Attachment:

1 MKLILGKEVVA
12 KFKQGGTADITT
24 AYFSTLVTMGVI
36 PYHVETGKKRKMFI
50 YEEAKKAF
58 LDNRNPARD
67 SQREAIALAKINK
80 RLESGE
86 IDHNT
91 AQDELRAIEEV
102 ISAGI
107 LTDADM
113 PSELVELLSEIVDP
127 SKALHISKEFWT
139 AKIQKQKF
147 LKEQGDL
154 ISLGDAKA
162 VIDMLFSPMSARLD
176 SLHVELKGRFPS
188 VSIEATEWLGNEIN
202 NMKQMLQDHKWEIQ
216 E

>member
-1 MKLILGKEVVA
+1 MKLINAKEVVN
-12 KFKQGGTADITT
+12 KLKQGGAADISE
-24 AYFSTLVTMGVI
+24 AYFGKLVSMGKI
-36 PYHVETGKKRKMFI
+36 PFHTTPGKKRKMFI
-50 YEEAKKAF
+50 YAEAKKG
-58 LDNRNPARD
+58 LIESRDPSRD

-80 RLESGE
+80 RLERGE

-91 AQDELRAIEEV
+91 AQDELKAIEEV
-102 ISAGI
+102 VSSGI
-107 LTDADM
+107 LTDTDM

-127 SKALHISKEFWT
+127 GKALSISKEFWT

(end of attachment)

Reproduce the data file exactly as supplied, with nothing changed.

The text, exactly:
1 MKLILGKEVVA
12 KFKQGGTADITT
24 AYFSTLVTMGVI
36 PYHVETGKKRKMFI
50 YEEAKKAF
58 LDNRNPARD
67 SQREAIALAKINK
80 RLESGE
86 IDHNT
91 AQDELRAIEEV
102 ISAGI
107 LTDADM
113 PSELVELLSEIVDP
127 SKALHISKEFWT
139 AKIQKQKF
147 LKEQGDL
154 ISLGDAKA
162 VIDMLFSPMSARLD
176 SLHVELKGRFPS
188 VSIEATEWLGNEIN
202 NMKQMLQDHKWEIQ
216 E

>member
-1 MKLILGKEVVA
+1 MKLINAKEVVN
-12 KFKQGGTADITT
+12 KLKQGGAADISE
-24 AYFSTLVTMGVI
+24 AYFGKLVSMGKI
-36 PYHVETGKKRKMFI
+36 PFHTTPGKKRKMFI
-50 YEEAKKAF
+50 YAEAKKG
-58 LDNRNPARD
+58 LIESRDPSRD

-80 RLESGE
+80 RLERGE

-91 AQDELRAIEEV
+91 AQDELKAIEEV
-102 ISAGI
+102 VSSGI
-107 LTDADM
+107 LTDTDM

-127 SKALHISKEFWT
+127 GKALSISKEFWT